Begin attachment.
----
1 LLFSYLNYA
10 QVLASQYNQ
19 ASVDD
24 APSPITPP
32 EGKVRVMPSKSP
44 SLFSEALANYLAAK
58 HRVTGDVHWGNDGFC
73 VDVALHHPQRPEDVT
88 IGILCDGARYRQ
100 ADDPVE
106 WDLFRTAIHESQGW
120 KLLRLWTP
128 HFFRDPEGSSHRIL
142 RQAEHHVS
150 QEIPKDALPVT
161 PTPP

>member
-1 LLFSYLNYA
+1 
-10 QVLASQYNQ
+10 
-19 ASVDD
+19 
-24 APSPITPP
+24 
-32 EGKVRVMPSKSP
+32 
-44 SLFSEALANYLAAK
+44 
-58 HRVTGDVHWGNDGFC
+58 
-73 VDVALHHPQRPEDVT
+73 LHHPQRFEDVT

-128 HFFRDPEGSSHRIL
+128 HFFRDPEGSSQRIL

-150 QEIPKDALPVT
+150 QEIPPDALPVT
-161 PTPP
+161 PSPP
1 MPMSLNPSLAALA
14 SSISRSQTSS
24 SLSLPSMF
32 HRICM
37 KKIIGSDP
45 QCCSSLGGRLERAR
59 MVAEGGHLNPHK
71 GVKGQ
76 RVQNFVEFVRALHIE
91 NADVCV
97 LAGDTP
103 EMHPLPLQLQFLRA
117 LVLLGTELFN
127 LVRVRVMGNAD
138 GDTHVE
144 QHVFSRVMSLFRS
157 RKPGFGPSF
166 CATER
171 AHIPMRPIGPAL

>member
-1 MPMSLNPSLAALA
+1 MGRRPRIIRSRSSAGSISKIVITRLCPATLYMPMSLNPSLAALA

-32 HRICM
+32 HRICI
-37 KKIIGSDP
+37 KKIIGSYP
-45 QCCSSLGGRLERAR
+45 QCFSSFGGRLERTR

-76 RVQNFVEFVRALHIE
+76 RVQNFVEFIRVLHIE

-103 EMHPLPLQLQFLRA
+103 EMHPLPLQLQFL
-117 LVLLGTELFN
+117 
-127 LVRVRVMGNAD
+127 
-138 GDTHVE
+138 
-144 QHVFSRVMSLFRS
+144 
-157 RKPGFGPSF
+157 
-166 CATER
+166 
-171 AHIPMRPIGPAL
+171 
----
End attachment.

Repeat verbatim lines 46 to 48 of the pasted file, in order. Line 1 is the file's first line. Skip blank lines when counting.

59 MVAEGGHLNPHK
71 GVKGQ
76 RVQNFVEFVRALHIE